Per Bech:  Measurement-based care in mental disorders
New York, Springer 2016 (93 pages)
Reviewed by Per Bech



       The book has 10 chapters: negative mental health, personality dimensions, self-reported symptom scales, clinician-administrated symptom rating scales, positive mental health, the pharmacopsychometric triangle for measurement-based care, diagnostic rating scales, social functioning disability scales, a practical outcome evaluation plan, and conclusion. The book includes examples and an index.



       The book is based on the principle of measurement-based care in focusing on measurement instruments (rating scales or questionnaires) conventionally used in clinical research as randomized, placebo-controlled trials of psychopharmacological medication which are shortened to be easy-to-use in the daily routine of care in mental disorders. With reference to the pharmacopsychometric triangle these instruments should be able to differentiate between the desired clinical effect and the undesired side-effects with patient-reported quality of life scales to ultimately conclude if the treatment has helped for the mental disorder being treated. The self-reported symptom scales are derived using the Symptom Checklist (SCL-90) as an item bank and the clinician-administrated, short, valid scales are derived from the Hamilton Anxiety Scale, the Hamilton Depression Scale, and the Brief Psychiatric Rating Scale as an item bank. The brief side-effect scales are derived from the UKU side effect scale and the short quality of life scale from the Psychological General Well-being scale.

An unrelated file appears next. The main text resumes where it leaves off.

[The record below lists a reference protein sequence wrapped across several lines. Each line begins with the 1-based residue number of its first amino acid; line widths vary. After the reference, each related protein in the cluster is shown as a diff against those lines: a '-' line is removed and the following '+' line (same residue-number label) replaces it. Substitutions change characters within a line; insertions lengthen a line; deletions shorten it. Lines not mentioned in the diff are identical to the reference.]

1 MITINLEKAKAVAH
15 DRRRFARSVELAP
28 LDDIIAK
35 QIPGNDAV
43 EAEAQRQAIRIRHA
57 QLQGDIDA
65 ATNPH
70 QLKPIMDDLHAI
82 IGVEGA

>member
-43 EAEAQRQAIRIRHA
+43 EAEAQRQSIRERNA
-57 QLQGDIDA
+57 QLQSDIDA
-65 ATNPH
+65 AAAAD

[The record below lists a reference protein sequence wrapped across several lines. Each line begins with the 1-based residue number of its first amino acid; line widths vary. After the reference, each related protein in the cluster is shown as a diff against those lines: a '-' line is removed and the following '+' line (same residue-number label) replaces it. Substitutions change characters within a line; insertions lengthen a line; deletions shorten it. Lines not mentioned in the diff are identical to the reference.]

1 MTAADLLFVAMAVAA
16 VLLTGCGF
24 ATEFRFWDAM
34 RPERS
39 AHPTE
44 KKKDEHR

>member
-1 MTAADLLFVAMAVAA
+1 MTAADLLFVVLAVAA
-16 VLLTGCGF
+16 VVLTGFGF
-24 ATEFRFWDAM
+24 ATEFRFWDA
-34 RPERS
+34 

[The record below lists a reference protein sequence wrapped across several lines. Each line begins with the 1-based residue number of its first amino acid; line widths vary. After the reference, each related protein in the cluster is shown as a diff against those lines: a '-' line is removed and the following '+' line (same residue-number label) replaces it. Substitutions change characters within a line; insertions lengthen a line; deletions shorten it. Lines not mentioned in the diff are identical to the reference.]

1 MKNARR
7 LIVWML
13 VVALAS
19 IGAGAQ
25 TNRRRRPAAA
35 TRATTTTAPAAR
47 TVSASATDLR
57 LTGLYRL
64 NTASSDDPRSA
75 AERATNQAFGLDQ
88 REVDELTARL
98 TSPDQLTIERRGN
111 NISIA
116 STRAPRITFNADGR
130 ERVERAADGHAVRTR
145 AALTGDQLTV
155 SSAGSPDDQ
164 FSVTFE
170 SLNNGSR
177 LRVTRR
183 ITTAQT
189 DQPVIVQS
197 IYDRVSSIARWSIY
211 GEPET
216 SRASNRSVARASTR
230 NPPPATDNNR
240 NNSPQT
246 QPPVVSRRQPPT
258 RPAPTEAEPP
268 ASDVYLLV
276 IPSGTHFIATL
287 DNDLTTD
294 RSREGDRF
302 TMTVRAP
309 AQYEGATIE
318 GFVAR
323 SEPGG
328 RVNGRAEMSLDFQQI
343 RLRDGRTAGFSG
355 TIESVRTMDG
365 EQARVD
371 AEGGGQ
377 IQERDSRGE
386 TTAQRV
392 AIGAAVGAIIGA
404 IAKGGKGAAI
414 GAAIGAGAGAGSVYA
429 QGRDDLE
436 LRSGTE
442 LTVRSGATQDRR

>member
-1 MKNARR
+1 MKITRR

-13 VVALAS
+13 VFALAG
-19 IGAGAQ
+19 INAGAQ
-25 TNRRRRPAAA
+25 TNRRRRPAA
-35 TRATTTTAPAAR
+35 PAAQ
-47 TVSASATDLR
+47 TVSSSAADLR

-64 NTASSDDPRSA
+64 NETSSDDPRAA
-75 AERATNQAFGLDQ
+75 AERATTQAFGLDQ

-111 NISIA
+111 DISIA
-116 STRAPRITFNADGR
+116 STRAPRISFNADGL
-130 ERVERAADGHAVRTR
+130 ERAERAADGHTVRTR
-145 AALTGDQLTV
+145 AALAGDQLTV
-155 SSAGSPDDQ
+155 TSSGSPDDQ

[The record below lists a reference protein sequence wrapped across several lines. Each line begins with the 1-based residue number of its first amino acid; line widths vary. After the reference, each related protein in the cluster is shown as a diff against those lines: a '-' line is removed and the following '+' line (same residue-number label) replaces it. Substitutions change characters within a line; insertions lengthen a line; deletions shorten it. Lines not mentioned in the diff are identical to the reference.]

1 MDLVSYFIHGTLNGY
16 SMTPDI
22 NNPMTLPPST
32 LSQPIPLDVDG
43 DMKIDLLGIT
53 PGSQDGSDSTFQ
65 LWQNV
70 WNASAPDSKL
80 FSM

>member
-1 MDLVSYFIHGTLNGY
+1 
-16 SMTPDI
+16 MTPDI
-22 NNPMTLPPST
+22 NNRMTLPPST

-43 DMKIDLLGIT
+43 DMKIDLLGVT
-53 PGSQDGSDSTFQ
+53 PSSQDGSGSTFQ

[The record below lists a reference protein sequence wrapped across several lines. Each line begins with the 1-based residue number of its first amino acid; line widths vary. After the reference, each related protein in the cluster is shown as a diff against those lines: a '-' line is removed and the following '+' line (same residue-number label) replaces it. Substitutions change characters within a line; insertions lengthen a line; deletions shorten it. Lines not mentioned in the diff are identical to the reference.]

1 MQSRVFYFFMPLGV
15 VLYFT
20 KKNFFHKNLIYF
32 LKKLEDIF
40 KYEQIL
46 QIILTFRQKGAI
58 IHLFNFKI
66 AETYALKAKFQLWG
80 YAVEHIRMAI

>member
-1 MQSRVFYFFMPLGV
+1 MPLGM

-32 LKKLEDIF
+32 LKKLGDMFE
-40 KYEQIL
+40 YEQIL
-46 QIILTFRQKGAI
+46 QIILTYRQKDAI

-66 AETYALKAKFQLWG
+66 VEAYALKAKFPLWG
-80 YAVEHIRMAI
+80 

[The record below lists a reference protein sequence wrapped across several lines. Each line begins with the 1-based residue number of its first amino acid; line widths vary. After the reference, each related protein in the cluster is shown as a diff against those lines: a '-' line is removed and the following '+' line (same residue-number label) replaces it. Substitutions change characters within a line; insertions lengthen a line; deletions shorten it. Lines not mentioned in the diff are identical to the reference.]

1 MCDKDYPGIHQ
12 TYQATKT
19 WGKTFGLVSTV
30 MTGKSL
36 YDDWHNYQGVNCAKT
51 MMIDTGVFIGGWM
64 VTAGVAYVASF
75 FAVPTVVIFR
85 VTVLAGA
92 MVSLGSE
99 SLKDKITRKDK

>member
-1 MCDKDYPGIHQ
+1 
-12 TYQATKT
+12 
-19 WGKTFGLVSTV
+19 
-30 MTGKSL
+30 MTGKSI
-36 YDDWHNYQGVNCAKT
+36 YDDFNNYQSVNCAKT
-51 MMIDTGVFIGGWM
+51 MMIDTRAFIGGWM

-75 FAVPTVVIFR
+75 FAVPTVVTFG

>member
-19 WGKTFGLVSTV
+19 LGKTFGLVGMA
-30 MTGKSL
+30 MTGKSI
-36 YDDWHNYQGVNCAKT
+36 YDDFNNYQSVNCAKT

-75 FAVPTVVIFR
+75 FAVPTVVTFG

The clinical significance of these outcome scales are estimated by effect size statistics for response issues and number needed to treat (NNT) for remission issues.


Per Bech

March 30, 2017